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Changes to Certain Social Security Filing Strategies

February 1, 2016
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Author: Mike Radoff, CPA & Partner

The recent passing of the Bipartisan Budget Act of 2015 ushered in sweeping changes to Social Security. Specifically, the legislation brings to an end some of the benefit-claiming strategies that have been foundational parts of many Americans’ retirement income planning.

 

Below are answers to the most frequently asked questions our clients are asking.

 

 

What is changing with the new legislation?

In a nutshell, the new legislation removes “file and suspend” and “filing a restricted application.” In the case of file and suspend, one spouse could file for but immediately suspend benefits, allowing the spouse to claim a spousal benefit. The added bonus was that the benefit that was suspended would continue to grow delayed retirement credits. With the new legislation, no spousal or other family benefit will be paid from a benefit in suspension.

The restricted application option is being removed for those who will reach age 62 in 2016 or later.

The option allowed a spouse to claim only a spousal benefit beginning at full retirement age, and later switch to their own retirement benefit that had accrued delayed retirement credits. This option will remain available to those who will have reached age 62 prior to the end of 2015.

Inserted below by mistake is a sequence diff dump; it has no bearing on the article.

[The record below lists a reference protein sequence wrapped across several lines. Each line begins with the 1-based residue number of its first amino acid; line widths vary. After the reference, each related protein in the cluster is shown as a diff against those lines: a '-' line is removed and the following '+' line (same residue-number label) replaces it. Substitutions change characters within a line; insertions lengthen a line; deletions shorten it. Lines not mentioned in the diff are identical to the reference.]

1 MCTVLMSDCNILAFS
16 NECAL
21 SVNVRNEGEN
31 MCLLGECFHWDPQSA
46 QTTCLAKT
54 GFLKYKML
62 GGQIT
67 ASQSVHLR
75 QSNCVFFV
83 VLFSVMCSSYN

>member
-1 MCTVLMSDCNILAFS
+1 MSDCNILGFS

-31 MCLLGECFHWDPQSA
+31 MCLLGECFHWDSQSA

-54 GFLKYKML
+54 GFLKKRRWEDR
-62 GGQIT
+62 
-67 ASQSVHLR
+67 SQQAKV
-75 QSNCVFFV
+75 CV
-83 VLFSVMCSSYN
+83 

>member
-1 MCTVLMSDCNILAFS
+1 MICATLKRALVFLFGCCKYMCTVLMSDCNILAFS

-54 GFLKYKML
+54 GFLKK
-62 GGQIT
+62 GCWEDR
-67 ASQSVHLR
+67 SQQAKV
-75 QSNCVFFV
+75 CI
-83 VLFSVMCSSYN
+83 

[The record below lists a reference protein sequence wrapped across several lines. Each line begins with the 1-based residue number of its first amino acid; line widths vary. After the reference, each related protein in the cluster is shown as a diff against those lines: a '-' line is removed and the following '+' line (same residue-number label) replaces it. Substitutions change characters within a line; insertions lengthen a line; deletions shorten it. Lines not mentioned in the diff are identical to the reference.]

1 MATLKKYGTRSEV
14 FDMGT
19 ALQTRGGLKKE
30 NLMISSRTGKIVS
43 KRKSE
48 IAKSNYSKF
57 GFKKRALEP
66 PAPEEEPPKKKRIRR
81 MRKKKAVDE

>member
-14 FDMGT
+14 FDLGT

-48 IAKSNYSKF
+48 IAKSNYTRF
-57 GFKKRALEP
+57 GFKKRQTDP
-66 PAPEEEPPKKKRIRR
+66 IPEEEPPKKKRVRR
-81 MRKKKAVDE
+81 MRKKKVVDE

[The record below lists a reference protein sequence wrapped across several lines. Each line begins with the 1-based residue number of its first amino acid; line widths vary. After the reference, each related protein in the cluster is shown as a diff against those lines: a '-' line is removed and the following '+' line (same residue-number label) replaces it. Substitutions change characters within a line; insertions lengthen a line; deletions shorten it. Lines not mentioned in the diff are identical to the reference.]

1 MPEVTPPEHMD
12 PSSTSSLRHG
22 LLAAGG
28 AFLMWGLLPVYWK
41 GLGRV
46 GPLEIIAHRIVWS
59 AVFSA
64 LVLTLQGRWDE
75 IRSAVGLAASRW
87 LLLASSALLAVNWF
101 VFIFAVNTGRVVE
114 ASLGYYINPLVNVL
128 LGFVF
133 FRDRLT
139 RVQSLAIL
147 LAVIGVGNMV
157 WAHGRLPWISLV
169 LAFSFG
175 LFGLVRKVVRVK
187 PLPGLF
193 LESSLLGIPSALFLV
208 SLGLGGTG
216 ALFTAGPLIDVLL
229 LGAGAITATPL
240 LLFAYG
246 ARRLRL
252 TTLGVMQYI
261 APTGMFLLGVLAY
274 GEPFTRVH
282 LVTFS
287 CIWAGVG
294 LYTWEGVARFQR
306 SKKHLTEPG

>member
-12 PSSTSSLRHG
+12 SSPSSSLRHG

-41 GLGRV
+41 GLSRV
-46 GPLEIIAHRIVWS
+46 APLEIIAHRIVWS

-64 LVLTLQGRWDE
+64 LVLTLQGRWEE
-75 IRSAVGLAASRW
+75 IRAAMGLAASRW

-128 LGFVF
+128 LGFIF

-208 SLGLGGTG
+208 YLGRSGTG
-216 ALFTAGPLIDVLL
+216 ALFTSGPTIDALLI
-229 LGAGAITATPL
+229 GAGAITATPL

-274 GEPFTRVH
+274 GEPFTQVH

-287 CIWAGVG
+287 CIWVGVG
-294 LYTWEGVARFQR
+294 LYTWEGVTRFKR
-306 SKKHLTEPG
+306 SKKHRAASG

My spouse and I were planning to file for benefits in the next few months – and we were going to use a file-and-suspend strategy. Are we out of luck?

Not completely. The legislation allows for a brief window in which to file and suspend. If you are or will turn age 66 by April 30, 2016 you need to act by that date.

 

 

Seek the services of a legal or tax adviser before implementing any ideas contained in this blog. To reach a financial advisor at Lane Gorman Trubitt PLLC, call (214) 871.7500 or email askus@lgt-cpa.com.

 

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